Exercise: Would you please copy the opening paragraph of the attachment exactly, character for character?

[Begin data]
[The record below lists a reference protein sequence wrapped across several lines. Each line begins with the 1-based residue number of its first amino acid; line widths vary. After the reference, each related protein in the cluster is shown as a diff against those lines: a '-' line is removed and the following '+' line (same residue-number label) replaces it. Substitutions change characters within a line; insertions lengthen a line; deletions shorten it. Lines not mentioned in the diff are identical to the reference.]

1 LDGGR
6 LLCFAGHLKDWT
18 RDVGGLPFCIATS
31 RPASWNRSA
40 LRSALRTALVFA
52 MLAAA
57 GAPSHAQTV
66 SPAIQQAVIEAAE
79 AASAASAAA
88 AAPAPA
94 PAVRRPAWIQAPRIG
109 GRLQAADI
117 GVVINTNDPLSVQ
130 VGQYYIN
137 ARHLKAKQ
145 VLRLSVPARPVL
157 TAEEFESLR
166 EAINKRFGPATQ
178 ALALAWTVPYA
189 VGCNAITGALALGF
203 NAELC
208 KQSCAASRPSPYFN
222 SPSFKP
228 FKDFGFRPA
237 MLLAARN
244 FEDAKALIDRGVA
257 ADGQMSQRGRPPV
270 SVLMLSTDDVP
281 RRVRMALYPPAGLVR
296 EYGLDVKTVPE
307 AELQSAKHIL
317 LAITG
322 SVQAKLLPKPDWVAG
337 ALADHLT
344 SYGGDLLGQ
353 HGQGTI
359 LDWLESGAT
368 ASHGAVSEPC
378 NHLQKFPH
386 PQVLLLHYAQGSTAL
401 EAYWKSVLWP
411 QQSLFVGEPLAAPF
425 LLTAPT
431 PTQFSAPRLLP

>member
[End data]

[The record below lists a reference protein sequence wrapped across several lines. Each line begins with the 1-based residue number of its first amino acid; line widths vary. After the reference, each related protein in the cluster is shown as a diff against those lines: a '-' line is removed and the following '+' line (same residue-number label) replaces it. Substitutions change characters within a line; insertions lengthen a line; deletions shorten it. Lines not mentioned in the diff are identical to the reference.]